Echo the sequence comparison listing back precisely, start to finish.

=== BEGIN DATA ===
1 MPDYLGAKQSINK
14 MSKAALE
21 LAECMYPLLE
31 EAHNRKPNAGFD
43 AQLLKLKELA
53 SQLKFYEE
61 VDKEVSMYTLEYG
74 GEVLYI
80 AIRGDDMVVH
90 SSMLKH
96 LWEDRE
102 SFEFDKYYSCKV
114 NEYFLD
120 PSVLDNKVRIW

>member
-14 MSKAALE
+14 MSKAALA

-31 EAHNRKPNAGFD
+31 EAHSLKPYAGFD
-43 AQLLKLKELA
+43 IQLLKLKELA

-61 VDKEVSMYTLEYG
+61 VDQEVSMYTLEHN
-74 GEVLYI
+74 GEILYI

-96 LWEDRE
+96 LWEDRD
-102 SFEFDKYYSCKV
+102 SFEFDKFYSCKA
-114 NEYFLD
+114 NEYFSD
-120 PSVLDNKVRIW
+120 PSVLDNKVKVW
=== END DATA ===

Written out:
1 MPDYLGAKQSINK
14 MSKAALE
21 LAECMYPLLE
31 EAHNRKPNAGFD
43 AQLLKLKELA
53 SQLKFYEE
61 VDKEVSMYTLEYG
74 GEVLYI
80 AIRGDDMVVH
90 SSMLKH
96 LWEDRE
102 SFEFDKYYSCKV
114 NEYFLD
120 PSVLDNKVRIW

>member
-14 MSKAALE
+14 MSKAALA

-31 EAHNRKPNAGFD
+31 EAHSLKPYAGFD
-43 AQLLKLKELA
+43 IQLLKLKELA

-61 VDKEVSMYTLEYG
+61 VDQEVSMYTLEHN
-74 GEVLYI
+74 GEILYI

-96 LWEDRE
+96 LWEDRD
-102 SFEFDKYYSCKV
+102 SFEFDKFYSCKA
-114 NEYFLD
+114 NEYFSD
-120 PSVLDNKVRIW
+120 PSVLDNKVKVW